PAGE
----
Fire and Life Safety with Your Pets

Integrated Fire SystemsFire & Life Safety Updates

Are You and Your Pets Prepared for a Fire?

Our pets are often very important members of our families. When it comes to fire and life safety it is extremely important to make sure that you have a plan for your human family members and your furry family members.

Pets Starting Fires

NFPA says that pets start approximately 750 home fires every year. The most common ways for pets to start a fire involve:

  • Cooking Equipment
  • Fire Places
  • Space Heaters
  • Lamps
  • Light Bulbs
  • Wiring
  • Candles

Pets can be spastic and curious, which can lead to them knocking over, bumping into, and/or turning on cooking equipment, candles, space heaters, and lamps. Pets can also be chewers. This can lead to them chewing through electrical wiring which can lead to short circuiting and fire.

It is important that you make sure that your pets do not end up on your kitchen counters and that they stay away from stove tops. Your fire place should have a “pet free-zone” at least 3 feet away from the opening. This means that you should have a metal or heat-tempered glass screen around your fire place so your pets cannot get into it. Also, your chimney should be protected so animals cannot come in through your outside vents. You should also pet proof your electrical cables by removing access to the cables or covering the cables. Three ways to remove access are:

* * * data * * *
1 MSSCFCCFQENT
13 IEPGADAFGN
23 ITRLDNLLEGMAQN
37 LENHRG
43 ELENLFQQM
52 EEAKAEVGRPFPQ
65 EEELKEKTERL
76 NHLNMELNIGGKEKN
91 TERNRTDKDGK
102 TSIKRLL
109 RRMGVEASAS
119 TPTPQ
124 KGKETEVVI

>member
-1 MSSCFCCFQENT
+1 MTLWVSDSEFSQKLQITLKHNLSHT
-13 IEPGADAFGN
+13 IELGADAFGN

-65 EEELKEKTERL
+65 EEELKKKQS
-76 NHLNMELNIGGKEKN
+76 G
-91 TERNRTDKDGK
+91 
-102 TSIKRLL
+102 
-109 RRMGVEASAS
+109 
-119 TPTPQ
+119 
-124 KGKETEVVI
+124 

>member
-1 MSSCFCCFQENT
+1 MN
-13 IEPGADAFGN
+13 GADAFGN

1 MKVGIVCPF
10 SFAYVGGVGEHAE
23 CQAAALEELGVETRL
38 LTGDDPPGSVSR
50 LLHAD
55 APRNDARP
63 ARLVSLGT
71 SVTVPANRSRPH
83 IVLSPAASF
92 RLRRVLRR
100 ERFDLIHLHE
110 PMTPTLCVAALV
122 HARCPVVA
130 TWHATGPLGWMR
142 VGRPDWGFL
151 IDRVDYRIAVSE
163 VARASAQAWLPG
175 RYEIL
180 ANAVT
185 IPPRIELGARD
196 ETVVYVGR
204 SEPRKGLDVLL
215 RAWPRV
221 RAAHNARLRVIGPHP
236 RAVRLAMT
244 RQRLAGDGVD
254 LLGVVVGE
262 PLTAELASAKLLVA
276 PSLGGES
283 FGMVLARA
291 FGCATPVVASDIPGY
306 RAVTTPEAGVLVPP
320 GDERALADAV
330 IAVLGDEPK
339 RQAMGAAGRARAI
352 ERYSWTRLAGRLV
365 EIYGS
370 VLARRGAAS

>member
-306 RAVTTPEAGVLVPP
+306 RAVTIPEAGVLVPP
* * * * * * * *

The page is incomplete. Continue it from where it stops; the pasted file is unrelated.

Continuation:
1. Lifting the cords out of the pets reach.
  2. Running the cords through the wall.
  3. Blocking access to the cords by using furniture.

Three ways to cover the cables are:

  1. Wrapping the cords in a plastic spiral wrap or a corrugated wire loom tubing.
  2. Mounting wire channels along the walls to create a protected path for the cords.
  3. Running the cords through a metal braided sleeve.
Evacuating Pets during Fires

In the event of a fire it is important to stick to your evacuation plan and leave your home quickly and safely. In order to help create an evacuation plan, download the Wildfire Preparedness for Household Pets from NFPA. This guide will help you collect all of the necessary documentation, supplies, and food that you will need in the event of an evacuation.

Along with this guide, make sure that you and your family have a fully developed and practiced evacuation plan. This plan should involve multiple routes for how to get you and your pets out of your home quickly and safely. Your evacuation plan should also include a meeting point in a safe and secure location, as well as emergency numbers like 911, your local fire department, and your vet’s office.

When evacuating your home try to take your pets with you when it is possible. But make sure that you do not put your safety in harm’s way in order to evacuate your pet. Also, do not ever go back into a building that is on fire to rescue your pet. Once the fire department arrives inform them that your pets are trapped.

Pets are a large part of our lives. When we are in the middle of a dangerous situation we may want to put ourselves in danger to protect our furry family members, but remember that your safety is ultimately more important than your pets in these situations.

-The IFS Team